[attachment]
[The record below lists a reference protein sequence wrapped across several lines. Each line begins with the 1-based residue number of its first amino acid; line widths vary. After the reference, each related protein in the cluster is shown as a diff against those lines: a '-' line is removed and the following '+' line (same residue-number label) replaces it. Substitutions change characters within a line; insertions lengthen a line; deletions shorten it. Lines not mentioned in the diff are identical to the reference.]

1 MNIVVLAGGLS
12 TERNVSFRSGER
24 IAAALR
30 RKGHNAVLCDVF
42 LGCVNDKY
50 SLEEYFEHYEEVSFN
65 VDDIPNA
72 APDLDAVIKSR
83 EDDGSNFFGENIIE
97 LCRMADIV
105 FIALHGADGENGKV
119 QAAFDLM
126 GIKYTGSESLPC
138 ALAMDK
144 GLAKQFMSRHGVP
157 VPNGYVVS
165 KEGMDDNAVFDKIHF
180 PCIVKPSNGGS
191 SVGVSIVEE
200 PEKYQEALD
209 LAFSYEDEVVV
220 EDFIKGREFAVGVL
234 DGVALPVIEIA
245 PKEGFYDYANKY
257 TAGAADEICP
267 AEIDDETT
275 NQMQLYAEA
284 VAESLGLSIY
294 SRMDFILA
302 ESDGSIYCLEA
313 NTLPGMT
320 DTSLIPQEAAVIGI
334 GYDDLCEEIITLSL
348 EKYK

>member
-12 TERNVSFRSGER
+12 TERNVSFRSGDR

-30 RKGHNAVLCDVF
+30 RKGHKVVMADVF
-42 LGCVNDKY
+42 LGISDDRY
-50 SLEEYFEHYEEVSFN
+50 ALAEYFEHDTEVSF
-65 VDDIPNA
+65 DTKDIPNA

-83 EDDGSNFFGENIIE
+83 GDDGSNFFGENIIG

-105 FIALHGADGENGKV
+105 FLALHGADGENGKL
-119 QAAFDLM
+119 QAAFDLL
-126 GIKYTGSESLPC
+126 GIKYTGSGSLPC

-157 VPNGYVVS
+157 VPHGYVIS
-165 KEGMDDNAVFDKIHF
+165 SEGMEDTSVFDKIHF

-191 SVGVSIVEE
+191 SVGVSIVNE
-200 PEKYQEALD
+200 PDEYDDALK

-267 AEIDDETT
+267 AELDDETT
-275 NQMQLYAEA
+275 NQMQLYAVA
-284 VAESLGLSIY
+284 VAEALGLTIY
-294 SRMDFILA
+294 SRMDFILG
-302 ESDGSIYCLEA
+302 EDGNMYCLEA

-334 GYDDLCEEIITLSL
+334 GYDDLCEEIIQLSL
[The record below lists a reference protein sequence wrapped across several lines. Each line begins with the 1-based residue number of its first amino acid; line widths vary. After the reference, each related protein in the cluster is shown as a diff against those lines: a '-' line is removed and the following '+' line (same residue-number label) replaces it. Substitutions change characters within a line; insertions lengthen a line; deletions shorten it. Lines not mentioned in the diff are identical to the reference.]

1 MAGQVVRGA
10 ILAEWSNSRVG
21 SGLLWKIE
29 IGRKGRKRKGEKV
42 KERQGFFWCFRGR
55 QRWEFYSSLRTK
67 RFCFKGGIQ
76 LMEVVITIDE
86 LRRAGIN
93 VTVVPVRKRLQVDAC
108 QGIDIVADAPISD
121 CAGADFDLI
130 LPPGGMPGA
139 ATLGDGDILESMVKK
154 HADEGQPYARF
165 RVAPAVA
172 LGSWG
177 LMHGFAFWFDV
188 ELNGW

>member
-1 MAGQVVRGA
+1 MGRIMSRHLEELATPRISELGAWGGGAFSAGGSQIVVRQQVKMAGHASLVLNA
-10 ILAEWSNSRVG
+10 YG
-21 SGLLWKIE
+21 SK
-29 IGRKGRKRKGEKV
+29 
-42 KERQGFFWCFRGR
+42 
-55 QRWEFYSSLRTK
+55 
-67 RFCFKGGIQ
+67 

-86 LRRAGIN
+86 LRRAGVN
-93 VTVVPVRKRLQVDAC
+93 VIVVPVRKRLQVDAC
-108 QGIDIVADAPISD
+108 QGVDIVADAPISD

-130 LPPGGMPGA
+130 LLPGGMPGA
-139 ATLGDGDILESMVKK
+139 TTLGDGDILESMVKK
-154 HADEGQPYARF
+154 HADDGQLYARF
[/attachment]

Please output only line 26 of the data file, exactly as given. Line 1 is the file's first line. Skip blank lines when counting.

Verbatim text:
257 TAGAADEICP